(Bloomberg) -- Iran’s President Ebrahim Raisi, widely seen as a candidate to become the country’s next supreme leader, was killed in a helicopter crash on Sunday. 

His death, along with that of Foreign Minister Hossein Amirabdollahian, was announced by state media early on Monday after rescuers spent hours trying to locate and reach the accident site in a mountainous part of north-western Iran.

Raisi was returning from an event on the border with Azerbaijan in a party of three helicopters when his craft went down with nine people on board, all of whom died. There was dense fog in the region, making conditions difficult for rescue teams. Iranian TV showed a crashed helicopter with only its tail intact. The other two helicopters landed safely.

The 63-year-old president was an ultraconservative cleric seen as being in lockstep with Supreme Leader Ayatollah Ali Khamenei, who is in his mid-80s and has the ultimate say over Iran’s foreign and military strategy. Raisi harbored a deep distrust toward the US and Israel and worked to bolster Iran’s ties with China and Russia.

In Iran, there is little open debate about who Khamenei’s eventual replacement may be. But analysts and academics close to the political establishment had for some time mentioned both Raisi and Khamenei’s son Mojtaba as top contenders.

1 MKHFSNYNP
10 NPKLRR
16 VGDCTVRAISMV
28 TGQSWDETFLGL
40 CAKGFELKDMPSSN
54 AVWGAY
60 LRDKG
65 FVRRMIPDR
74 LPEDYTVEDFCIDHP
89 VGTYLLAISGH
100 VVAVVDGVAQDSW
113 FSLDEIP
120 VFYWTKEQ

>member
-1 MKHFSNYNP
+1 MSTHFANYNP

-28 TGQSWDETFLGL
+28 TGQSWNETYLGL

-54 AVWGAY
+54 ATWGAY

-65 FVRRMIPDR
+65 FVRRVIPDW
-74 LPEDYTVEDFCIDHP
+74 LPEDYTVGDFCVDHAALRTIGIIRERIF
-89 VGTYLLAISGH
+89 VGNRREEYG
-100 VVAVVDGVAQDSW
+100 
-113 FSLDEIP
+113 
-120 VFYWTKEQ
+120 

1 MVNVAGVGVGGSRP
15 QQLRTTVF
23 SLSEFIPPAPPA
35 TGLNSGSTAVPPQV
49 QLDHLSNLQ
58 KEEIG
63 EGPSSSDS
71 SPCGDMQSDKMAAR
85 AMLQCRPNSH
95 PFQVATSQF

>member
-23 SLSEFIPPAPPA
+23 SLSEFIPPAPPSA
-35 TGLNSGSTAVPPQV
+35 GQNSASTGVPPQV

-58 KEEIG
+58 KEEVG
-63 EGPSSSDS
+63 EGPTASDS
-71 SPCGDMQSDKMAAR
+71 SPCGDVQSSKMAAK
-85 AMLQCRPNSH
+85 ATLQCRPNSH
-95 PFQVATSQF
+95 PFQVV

Middle East Confronts a Moment of Transition: Balance of Power

The crash comes at a time of turmoil in the Middle East as war rates in Gaza between Israel and Hamas. The conflict has edged Iran, which backs the Islamist militant group, and Israel closer to all-out conflict. It’s led to other Tehran-supported groups, including the Houthis in Yemen and Shiite militias in Iraq, to attack ships around the Red Sea and US bases.

In April, Iran launched an unprecedented barrage of missiles and drones at Israel, its sworn enemy, after accusing the Jewish state of assassinating senior military commanders in Syria. Raisi had vowed to take revenge and pushed back against calls in the West for restraint. Still, the strikes were effectively announced in advance, allowing Israel and its allies to intercept most of them and ensure they caused little damage. The Jewish state reacted with a limited strike on an air base in Iran.

Who Will Be Iran’s Next President Following Raisi’s Death?